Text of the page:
How we guided a young couple through their first big refurbishment.

Working from home can be bliss – or the opposite. Especially if one is an author and historian - and mum of two young children. The challenge is to gather inspiration and concentrate without getting distracted by all the minutiae of managing a big house and its tiny inhabitants. Architecture can definitely help.

A young couple with children entrusted us with their first substantial architectural project: the complete renovation of their Grade 2 listed house in one of the prettiest garden squares of West London, not far from Hammersmith riverside.

They loved traditional style and a bit of formality but at the same time needed the house to be easy to run, as she works from home - the client is a writer - and her husband is a busy city lawyer.

We positioned her study - which we think of as the core of the house - far away from distractions but at the centre of the house, fitted it with floor to ceiling bookcases and painted it a rich shade of crimson, “unashamedly classic and glamorous” in the words of its manufacturer, Farrow & Ball.  The room has a double aspect, with views on the garden square and on the beautiful private garden. It is beautifully lit and completed with a kilim rug and a Eames lounge chair.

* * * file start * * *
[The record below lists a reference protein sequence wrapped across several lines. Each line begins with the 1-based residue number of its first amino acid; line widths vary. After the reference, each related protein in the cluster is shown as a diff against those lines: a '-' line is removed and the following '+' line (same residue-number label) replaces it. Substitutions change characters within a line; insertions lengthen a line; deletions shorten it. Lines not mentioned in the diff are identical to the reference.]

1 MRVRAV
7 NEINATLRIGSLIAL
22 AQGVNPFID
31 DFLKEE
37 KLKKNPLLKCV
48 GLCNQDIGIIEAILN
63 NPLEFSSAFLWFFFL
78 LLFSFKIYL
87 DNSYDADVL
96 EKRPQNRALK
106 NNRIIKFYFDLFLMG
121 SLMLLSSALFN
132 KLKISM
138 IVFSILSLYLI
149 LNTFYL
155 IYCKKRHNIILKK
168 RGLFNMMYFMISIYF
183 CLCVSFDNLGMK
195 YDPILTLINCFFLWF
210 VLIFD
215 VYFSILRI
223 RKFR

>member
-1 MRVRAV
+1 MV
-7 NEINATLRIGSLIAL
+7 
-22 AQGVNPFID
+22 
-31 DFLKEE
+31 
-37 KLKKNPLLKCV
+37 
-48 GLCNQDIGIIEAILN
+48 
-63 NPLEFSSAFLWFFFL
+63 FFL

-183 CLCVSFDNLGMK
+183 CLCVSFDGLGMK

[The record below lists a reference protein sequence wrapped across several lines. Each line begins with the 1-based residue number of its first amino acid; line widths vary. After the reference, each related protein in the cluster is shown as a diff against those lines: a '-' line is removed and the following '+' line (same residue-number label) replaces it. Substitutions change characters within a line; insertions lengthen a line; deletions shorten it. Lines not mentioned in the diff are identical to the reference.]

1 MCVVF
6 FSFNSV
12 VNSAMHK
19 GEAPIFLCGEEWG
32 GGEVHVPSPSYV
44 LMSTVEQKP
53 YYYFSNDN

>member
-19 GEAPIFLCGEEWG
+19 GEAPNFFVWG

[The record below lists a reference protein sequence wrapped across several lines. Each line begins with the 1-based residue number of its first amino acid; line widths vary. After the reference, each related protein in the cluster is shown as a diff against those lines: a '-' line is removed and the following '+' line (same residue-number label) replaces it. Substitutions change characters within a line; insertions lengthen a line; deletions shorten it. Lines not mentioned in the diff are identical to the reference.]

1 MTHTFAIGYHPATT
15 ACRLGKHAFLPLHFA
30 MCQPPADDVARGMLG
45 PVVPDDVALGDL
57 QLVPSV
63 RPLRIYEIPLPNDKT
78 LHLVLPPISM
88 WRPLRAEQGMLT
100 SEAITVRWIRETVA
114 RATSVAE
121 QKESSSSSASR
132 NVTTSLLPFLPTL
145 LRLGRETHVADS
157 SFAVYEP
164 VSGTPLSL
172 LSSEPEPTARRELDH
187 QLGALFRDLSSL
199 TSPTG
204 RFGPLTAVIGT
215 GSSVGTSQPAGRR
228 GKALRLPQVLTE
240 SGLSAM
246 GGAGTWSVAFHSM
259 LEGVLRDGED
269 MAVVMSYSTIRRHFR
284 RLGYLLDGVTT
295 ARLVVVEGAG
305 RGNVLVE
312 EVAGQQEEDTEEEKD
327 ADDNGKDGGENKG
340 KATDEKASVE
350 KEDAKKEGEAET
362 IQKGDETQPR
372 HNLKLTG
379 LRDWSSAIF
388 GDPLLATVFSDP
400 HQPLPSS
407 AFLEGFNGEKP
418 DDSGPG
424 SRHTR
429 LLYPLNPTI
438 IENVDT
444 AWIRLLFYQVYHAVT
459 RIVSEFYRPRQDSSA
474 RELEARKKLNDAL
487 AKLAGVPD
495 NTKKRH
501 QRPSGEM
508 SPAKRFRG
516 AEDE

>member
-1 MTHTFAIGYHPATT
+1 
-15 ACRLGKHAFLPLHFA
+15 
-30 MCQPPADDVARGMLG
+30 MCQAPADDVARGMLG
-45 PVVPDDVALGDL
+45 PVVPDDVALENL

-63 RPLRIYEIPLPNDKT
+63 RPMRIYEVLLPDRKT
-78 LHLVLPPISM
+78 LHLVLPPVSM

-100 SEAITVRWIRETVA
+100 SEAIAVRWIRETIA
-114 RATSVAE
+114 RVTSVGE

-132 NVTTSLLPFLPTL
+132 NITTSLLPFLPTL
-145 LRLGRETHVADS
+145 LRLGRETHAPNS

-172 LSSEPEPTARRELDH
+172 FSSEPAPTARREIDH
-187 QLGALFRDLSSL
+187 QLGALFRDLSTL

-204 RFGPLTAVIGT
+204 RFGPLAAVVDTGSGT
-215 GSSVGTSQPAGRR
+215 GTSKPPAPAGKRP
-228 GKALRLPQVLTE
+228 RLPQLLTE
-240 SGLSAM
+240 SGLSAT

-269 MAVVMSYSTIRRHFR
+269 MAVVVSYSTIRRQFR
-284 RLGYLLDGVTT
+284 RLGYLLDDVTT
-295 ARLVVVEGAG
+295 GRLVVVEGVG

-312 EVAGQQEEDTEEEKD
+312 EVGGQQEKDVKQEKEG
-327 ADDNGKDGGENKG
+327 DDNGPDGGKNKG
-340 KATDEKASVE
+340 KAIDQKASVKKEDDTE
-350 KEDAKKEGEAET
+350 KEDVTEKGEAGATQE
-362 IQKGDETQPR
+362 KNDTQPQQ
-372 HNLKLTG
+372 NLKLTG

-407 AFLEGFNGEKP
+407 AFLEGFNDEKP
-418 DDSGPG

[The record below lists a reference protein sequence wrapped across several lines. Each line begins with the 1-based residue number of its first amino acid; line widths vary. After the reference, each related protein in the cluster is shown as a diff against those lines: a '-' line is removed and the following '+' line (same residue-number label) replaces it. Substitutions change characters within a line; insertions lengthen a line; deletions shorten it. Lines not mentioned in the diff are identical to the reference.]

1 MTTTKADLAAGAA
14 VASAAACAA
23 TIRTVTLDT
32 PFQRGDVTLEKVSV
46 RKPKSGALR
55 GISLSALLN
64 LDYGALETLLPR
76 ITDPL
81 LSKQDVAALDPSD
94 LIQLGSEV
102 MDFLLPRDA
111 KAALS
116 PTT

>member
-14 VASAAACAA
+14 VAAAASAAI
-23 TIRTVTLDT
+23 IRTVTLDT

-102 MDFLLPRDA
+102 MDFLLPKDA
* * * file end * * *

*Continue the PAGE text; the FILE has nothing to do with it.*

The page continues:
We then applied the same care and thought to every room of the house.

The project focused on balancing the addition of new elements - a dining room extension, its roof serving as terrace for the drawing rooms upstairs, a glazed connection between the entrance lobby and the study, sculptural steps and a patio terrace off the dining room - and the restoration of the Victorian features.

The space is designed for relaxed family life - living, kitchen and services at garden level and bedrooms and bathrooms on the two top floors –  but provides room for formal entertaining and silent concentration too - thanks to two formal drawing rooms and the study on the ground floor.

By the time the design was finalised and the works completed, another child had joined the family and the house was ready to welcome back the family’s life, with its mixture of work and play.